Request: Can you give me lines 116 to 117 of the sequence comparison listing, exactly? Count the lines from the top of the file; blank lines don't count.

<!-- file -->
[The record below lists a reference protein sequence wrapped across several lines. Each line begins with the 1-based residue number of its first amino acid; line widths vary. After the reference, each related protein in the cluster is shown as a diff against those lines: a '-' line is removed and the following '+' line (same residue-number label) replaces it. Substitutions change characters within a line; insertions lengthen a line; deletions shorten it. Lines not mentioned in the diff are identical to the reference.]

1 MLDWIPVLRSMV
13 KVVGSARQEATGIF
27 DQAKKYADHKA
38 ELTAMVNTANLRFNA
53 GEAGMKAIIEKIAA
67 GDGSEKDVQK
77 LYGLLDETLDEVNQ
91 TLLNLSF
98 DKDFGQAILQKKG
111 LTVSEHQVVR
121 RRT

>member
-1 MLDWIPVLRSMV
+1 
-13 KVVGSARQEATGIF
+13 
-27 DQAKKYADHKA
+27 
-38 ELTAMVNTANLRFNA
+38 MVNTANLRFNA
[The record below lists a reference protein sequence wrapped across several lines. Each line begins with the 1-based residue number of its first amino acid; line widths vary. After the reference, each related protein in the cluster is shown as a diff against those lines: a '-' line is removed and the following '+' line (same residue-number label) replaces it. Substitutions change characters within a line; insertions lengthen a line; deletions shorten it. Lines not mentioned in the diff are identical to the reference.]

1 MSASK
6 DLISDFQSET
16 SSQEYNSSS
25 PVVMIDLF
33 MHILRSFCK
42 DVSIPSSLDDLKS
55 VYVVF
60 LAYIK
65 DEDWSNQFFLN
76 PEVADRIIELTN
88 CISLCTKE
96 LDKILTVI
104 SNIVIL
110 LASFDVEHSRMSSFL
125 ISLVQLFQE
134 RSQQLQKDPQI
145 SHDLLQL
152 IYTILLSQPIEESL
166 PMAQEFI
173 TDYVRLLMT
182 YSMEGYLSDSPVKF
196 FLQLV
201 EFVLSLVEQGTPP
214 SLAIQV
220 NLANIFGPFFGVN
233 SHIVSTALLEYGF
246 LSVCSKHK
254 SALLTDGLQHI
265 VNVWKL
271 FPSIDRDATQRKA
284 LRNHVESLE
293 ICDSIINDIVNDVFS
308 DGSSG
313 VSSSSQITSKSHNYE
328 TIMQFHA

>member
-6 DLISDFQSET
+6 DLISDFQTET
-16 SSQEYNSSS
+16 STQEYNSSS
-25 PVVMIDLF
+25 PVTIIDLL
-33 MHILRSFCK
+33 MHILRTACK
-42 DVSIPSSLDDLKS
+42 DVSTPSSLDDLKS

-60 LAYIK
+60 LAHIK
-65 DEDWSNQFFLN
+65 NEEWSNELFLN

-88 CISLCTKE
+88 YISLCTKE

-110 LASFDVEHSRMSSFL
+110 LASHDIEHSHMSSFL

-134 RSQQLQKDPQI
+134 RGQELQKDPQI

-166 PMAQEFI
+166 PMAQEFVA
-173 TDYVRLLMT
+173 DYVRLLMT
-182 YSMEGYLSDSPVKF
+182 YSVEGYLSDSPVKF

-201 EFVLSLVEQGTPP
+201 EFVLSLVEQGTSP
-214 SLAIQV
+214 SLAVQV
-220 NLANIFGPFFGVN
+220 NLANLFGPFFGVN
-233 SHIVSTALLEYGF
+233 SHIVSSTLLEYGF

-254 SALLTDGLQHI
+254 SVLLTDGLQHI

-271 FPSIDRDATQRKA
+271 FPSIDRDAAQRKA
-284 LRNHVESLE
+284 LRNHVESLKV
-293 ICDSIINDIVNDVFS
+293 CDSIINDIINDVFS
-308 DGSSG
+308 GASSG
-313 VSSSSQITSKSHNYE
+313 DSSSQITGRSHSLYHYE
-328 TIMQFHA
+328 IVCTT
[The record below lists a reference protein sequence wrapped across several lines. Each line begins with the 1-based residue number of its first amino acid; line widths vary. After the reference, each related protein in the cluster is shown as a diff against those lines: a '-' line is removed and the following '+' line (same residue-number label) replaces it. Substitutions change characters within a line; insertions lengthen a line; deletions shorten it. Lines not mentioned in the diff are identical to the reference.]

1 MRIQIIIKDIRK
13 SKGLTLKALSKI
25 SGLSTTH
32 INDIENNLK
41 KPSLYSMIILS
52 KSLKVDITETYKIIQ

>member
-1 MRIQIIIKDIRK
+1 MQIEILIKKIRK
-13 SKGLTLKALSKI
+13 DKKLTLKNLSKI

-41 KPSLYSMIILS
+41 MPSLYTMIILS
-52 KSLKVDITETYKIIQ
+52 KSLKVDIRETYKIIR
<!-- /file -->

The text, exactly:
+1 MQIEILIKKIRK
-13 SKGLTLKALSKI